2017 ADA guidelines: dyslipidemia and diabetes

 

Below you can find ADA recommendations on screening, cardiovascular risks, and treatment of dyslipidemia in the context of diabetes. As always improve lifestyle choices first. If ASCVD likelihood is still high then add medications. Statins are first-line, either of moderate or high intensity. Statin selection would depend on age, CVD status, and contributing factors.

Statin plus PCSK9 inhibitor or statin plus zetia could be used in adults with residual ASCVD risk. Statin plus fenofibrate is no longer advised unless special circumstances are present; severe hypertriglyceridemia or in men with profound metabolic syndrome. Statin plus niacin is also not recommended due to stroke concerns.

For more details, ADA standards are listed below with a slightly modified wording for easier and succinct reading:

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DIABETES CARE

ADA GUIDELINES

JANUARY 2017

 

General

  • In adults not taking statins, it is reasonable to obtain a lipid profile at the time of diabetes diagnosis, at an initial medical evaluation, and every 5 years thereafter, or more frequently if indicated.

  • Obtain a lipid profile at initiation of statin therapy and periodically thereafter as it may help to monitor the response to therapy and inform adherence.

  • Lifestyle modification focusing on weight loss (if indicated); the reduction of saturated fattrans fat, and cholesterol intake; increase of dietary ω-3 fatty acids, viscous fiber, and plant stanols/sterols intake; and increased physical activity should be recommended to improve the lipid profile in patients with diabetes.

  • Intensify lifestyle therapy and optimize glycemic control for patients with elevated triglyceride ≥150 mg/dL and/or low HDL cholesterol <40 mg/dL for men, <50 mg/dL for women.

  • For patients with fasting triglyceride ≥500 mg/dL, evaluate for secondary causes of hypertriglyceridemia and consider medical therapy to reduce the risk of pancreatitis.

 

Atherosclerotic cardiovascular disease (ASCVD)

  • [all ages with severe risk factors] For patients of all ages with established ASCVD and diabetes, high-intensity statin therapy should be added to lifestyle therapy.

  • [young with extra risk factors] For patients with diabetes aged <40 years with additional ASCVD risk factors, consider using moderate-intensity or high-intensity statin and lifestyle therapy.

  • [middle age w/o extra risk factors] For patients with diabetes aged 40–75 years without additional ASCVD risk factors, consider using moderate-intensity statin and lifestyle therapy.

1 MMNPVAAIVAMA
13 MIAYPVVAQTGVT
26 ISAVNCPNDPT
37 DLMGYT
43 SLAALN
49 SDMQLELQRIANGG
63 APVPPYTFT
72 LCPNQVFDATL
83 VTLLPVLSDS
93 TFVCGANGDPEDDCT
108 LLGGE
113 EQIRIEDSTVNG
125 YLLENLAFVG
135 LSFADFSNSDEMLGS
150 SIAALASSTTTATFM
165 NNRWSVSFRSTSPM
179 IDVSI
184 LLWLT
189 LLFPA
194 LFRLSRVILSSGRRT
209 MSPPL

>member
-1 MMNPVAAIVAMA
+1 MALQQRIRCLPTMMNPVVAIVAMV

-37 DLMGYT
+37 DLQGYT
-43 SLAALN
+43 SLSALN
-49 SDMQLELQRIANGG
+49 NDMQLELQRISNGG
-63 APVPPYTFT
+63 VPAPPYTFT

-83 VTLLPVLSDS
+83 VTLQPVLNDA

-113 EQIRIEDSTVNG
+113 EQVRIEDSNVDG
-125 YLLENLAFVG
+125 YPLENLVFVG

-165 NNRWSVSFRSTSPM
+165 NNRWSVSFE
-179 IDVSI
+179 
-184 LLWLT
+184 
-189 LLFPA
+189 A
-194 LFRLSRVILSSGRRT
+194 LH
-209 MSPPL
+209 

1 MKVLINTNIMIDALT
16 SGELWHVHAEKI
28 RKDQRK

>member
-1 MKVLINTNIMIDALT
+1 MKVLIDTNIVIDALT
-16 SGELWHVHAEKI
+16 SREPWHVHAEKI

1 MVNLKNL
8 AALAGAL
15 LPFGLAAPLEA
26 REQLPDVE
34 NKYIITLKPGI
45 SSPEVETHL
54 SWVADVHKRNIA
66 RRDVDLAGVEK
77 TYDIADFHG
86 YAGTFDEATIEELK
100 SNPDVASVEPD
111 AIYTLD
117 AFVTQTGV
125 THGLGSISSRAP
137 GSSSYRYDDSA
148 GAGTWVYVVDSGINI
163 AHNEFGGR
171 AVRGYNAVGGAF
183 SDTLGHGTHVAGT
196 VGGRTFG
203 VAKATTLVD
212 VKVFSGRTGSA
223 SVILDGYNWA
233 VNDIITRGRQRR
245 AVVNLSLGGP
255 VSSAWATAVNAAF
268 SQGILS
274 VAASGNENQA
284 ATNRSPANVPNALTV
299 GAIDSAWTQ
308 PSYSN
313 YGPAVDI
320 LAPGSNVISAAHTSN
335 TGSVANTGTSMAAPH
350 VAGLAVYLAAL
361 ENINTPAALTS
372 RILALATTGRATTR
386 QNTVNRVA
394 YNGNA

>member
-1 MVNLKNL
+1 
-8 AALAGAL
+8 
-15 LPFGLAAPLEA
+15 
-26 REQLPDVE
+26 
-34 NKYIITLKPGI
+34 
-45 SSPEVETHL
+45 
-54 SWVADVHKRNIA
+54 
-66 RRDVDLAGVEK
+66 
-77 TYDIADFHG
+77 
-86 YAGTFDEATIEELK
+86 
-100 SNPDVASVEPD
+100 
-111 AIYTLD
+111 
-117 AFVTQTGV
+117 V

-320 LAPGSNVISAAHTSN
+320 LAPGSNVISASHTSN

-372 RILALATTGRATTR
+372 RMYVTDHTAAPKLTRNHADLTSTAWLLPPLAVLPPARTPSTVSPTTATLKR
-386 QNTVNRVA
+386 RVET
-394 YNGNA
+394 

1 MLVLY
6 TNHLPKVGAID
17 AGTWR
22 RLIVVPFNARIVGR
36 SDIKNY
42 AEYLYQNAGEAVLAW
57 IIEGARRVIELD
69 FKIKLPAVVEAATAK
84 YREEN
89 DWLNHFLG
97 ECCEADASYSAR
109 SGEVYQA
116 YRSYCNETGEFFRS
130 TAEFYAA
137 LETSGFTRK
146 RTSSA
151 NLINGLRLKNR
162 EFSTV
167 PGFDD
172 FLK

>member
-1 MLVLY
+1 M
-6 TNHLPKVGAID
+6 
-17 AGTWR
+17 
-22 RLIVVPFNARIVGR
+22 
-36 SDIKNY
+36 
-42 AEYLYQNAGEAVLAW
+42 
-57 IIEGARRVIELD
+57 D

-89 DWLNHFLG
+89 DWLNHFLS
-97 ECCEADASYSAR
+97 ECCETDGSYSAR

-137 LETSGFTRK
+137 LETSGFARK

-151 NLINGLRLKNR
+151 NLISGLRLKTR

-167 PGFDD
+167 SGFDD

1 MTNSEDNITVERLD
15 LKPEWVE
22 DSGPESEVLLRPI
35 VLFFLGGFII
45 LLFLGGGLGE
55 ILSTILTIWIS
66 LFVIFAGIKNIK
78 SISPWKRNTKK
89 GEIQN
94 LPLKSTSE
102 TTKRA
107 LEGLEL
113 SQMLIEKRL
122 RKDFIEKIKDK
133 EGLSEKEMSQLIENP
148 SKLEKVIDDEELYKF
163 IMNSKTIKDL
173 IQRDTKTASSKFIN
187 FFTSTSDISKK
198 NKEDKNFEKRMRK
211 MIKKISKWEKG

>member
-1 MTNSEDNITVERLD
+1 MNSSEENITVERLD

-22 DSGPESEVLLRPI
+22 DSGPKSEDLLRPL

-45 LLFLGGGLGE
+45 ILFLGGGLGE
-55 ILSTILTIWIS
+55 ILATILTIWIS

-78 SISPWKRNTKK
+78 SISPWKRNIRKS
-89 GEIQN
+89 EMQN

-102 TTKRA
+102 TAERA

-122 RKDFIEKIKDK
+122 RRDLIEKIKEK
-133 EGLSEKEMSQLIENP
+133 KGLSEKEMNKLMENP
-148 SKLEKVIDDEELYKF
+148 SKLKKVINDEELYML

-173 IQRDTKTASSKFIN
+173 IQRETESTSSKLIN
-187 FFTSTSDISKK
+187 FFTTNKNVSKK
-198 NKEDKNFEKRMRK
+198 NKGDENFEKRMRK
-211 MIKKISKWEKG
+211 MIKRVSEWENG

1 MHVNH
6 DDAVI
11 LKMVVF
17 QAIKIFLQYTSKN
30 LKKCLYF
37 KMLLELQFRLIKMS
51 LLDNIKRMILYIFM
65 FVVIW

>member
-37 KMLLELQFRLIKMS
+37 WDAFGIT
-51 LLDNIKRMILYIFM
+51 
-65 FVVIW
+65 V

• [middle age with extra risk factors] For patients with diabetes aged 40–75 years with additional ASCVD risk factors, consider using high-intensity statin and lifestyle therapy.

  • [older w/o extra risk factors] For patients with diabetes aged >75 years without additional ASCVD risk factors, consider using moderate-intensity statin therapy and lifestyle therapy.

  • [older with extra risk factors] For patients with diabetes aged >75 years with additional ASCVD risk factors, consider using moderate-intensity or high-intensity statin therapy and lifestyle therapy. 

 

Medications

  • In clinical practice, providers may need to adjust intensity of statin therapy based on individual patient response to medication (e.g., side effects, tolerability, LDL cholesterol levels). 

  • The addition of ezetimibe to moderate-intensity statin therapy has been shown to provide additional cardiovascular benefit compared with moderate-intensity statin therapy alone for patients with recent acute coronary syndrome and LDL-C ≥50 mg/dL and thus should be considered for these patients —- and also in patients with diabetes and history of ASCVD who cannot tolerate high-intensity statin therapy.

  • Combination therapy (statin/fibrate) has not been shown to improve atherosclerotic cardiovascular disease outcomes and is generally not recommended. However, therapy with statin and fenofibrate may be considered for men with both triglyceride level ≥204 mg/dL and HDL cholesterol level ≤34 mg/dL [profound metabolic syndrome].

  • Combination therapy (statin/niacin) has not been shown to provide additional cardiovascular benefit above statin therapy alone and may increase the risk of stroke and is not generally recommended.

  • Statin therapy is contraindicated in pregnancy